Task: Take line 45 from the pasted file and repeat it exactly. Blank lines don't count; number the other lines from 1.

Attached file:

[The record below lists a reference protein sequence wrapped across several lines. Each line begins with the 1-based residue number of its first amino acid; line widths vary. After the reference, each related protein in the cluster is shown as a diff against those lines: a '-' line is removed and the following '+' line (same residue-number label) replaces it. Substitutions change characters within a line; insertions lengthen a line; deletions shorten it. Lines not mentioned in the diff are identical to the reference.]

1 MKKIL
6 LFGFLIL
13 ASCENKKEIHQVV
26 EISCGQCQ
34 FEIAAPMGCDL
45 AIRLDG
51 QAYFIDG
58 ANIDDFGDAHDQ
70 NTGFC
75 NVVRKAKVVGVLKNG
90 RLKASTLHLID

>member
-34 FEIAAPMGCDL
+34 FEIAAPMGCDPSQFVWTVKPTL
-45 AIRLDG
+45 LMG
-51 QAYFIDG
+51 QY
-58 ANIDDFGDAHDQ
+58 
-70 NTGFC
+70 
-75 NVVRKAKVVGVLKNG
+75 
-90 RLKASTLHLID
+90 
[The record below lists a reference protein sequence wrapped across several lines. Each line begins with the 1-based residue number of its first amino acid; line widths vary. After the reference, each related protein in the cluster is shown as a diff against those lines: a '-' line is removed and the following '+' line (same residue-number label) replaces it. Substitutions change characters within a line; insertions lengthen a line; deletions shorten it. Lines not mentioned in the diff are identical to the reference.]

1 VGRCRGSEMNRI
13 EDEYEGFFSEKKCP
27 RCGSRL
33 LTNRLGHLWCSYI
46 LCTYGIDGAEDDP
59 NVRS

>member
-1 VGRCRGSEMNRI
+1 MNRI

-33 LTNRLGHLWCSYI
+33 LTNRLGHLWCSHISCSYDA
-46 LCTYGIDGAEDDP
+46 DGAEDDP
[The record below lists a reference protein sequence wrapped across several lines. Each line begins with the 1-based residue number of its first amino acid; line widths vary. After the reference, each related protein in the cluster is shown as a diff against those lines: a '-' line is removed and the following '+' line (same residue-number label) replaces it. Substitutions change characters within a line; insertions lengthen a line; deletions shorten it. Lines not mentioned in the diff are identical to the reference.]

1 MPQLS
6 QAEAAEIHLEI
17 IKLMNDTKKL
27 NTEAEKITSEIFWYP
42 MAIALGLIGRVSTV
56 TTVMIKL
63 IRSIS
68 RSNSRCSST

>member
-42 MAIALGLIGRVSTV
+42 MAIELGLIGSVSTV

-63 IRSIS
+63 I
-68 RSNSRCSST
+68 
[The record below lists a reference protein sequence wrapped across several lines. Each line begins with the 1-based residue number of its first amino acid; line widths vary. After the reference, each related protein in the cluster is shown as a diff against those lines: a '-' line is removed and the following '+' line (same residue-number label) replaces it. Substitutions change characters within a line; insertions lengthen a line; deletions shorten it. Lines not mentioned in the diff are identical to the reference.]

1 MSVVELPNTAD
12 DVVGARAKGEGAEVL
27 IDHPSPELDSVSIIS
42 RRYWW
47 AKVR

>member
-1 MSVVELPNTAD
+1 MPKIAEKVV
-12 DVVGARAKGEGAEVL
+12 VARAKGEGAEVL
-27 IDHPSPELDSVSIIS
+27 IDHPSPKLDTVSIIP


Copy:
17 IKLMNDTKKL